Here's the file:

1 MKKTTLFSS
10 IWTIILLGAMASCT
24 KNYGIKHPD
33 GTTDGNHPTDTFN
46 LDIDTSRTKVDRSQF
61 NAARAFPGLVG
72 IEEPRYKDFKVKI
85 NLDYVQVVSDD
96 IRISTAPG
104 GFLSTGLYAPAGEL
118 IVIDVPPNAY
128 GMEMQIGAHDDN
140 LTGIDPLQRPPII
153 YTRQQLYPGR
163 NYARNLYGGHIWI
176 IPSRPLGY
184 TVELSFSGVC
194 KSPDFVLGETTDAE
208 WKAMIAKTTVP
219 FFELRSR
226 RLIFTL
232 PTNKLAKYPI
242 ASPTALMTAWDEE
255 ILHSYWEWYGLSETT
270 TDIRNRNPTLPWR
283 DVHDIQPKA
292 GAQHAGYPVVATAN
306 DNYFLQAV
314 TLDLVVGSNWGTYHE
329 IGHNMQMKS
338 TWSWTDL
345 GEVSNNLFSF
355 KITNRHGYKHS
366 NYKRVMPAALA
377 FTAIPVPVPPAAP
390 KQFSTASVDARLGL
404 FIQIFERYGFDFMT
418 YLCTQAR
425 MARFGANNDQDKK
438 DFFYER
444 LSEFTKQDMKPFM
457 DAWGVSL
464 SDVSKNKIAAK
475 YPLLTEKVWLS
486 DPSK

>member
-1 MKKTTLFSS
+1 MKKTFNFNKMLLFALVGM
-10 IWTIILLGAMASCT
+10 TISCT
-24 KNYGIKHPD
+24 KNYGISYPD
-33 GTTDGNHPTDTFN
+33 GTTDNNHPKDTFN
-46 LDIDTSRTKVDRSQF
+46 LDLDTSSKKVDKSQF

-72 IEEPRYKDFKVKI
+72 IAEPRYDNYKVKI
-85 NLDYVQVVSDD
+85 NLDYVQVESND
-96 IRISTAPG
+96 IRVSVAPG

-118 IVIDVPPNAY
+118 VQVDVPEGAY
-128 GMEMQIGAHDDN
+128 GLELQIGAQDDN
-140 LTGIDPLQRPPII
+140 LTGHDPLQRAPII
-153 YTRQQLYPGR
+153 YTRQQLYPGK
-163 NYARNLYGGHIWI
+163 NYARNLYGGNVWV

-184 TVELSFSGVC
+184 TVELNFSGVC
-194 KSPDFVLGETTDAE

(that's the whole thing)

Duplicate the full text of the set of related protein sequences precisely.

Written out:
1 MKKTTLFSS
10 IWTIILLGAMASCT
24 KNYGIKHPD
33 GTTDGNHPTDTFN
46 LDIDTSRTKVDRSQF
61 NAARAFPGLVG
72 IEEPRYKDFKVKI
85 NLDYVQVVSDD
96 IRISTAPG
104 GFLSTGLYAPAGEL
118 IVIDVPPNAY
128 GMEMQIGAHDDN
140 LTGIDPLQRPPII
153 YTRQQLYPGR
163 NYARNLYGGHIWI
176 IPSRPLGY
184 TVELSFSGVC
194 KSPDFVLGETTDAE
208 WKAMIAKTTVP
219 FFELRSR
226 RLIFTL
232 PTNKLAKYPI
242 ASPTALMTAWDEE
255 ILHSYWEWYGLSETT
270 TDIRNRNPTLPWR
283 DVHDIQPKA
292 GAQHAGYPVVATAN
306 DNYFLQAV
314 TLDLVVGSNWGTYHE
329 IGHNMQMKS
338 TWSWTDL
345 GEVSNNLFSF
355 KITNRHGYKHS
366 NYKRVMPAALA
377 FTAIPVPVPPAAP
390 KQFSTASVDARLGL
404 FIQIFERYGFDFMT
418 YLCTQAR
425 MARFGANNDQDKK
438 DFFYER
444 LSEFTKQDMKPFM
457 DAWGVSL
464 SDVSKNKIAAK
475 YPLLTEKVWLS
486 DPSK

>member
-1 MKKTTLFSS
+1 MKKTFNFNKMLLFALVGM
-10 IWTIILLGAMASCT
+10 TISCT
-24 KNYGIKHPD
+24 KNYGISYPD
-33 GTTDGNHPTDTFN
+33 GTTDNNHPKDTFN
-46 LDIDTSRTKVDRSQF
+46 LDLDTSSKKVDKSQF

-72 IEEPRYKDFKVKI
+72 IAEPRYDNYKVKI
-85 NLDYVQVVSDD
+85 NLDYVQVESND
-96 IRISTAPG
+96 IRVSVAPG

-118 IVIDVPPNAY
+118 VQVDVPEGAY
-128 GMEMQIGAHDDN
+128 GLELQIGAQDDN
-140 LTGIDPLQRPPII
+140 LTGHDPLQRAPII
-153 YTRQQLYPGR
+153 YTRQQLYPGK
-163 NYARNLYGGHIWI
+163 NYARNLYGGNVWV

-184 TVELSFSGVC
+184 TVELNFSGVC
-194 KSPDFVLGETTDAE